Conclusions:  Autopsy education and exposure in Canada is variable. The majority of autopsy educators in Canada feel that CBE would improve training.  Competencies suggested for inclusion are varied and will have to be modified and finalized by committees within the Royal College of Physicians and Surgeons of Canada.

Keywords: competency-based education, autopsy, anatomical pathology


O104 An Interactive Computer Based Model for the Standardization of Oral Examinations in Anatomical Pathology
Elena D. Diaconescua, Alex O. Salagean, Hala Faragallaa,b, Andrea Grina,b, Vladimir Iakovleva,b, Adriana Krizovaa,b, George M Yousefa,b. aLaboratory Medicine and Pathology, University of Toronto, Toronto, Ontario, Canada; bDivision of Pathology, St. Michael’s Hospital, Toronto, Ontario.

Objectives: Our objective is to develop a computer-based application to standardize the administration of oral examinations in anatomical pathology. Current limitations of traditional oral examinations include examiner bias, variability in question timing and inability to test certain areas of practice. Our design provides an effective assessment of competencies essential for patient care by evaluating practical and theoretical knowledge.

Method: The web application was scripted in PHP. Virtual microscopic slides were imported into the application. To emulate real practice conditions, the examinee was requested to interact in real-time with digital simulations of the virtual histological slides, and digitalized maps of grossing specimens. To increase standardization, time constraints were imposed on each case.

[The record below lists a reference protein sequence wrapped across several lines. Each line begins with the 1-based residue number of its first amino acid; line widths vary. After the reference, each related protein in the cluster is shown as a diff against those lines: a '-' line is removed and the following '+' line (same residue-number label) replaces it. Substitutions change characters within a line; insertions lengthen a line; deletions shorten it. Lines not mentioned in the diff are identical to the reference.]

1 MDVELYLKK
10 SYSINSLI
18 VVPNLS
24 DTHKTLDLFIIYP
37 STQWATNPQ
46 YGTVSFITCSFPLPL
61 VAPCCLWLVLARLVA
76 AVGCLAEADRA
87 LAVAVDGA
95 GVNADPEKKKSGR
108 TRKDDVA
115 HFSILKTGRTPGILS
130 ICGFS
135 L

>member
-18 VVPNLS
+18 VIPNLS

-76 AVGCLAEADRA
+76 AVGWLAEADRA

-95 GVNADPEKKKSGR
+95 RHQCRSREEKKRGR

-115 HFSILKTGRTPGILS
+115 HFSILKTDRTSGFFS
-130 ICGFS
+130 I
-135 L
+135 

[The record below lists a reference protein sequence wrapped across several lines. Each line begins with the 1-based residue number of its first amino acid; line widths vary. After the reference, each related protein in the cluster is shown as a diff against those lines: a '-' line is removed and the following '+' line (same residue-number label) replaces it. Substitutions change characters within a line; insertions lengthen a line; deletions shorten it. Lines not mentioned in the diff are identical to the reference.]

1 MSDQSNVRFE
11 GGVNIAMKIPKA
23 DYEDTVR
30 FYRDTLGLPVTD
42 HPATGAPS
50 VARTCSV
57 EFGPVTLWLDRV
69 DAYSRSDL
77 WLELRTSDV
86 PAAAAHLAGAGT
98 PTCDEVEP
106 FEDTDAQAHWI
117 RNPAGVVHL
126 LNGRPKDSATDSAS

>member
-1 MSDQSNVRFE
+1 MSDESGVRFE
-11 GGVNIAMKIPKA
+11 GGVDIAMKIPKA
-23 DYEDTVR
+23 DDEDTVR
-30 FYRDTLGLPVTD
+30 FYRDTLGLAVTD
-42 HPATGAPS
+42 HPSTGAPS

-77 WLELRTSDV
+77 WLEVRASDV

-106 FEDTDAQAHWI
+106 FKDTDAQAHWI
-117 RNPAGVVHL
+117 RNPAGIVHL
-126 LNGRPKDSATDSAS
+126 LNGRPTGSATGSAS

Data and Results: The oral examination simulator we have developed is a reliable, easy-to-use web based tool that standardizes oral examination administration and evaluation. Unique features of our model include the incorporation of interactive images of histological and immunohistochemical slides, photographs of gross specimens, radiological images, and molecular pathology results. In addition to eliminating bias, it broadens the scope of the exam by assessing skills that cannot be evaluated in the setting of the traditional oral examination. Its structured design increases efficiency and facilitates the interaction between examiners and examinees. We have tested this application on a select number of senior residents, and their feedback was obtained through a post-examination survey.

Conclusion: By standardizing exam administration and facilitating the objective evaluation of competency, this web-based oral examination simulator provides an accurate measure of proficiency and an enhanced examination experience.

Keywords: digital pathology, computer-based, examination


O105 CanMEDS OSCE in Anatomical Pathology residency program
Syed M. Abedia, Jeremy Danielsa, Snezana Popovica. aDepartment of Pathology & Molecular Medicine, McMaster University, Hamilton, Ontario.

Background:  CanMEDS framework is a group of core competencies that medical trainees are expected to achieve during residency training. To the authors’ knowledge, no Canadian pathology residency programs offer PGY2-5 residents standardized examinations to evaluate CanMEDS competencies.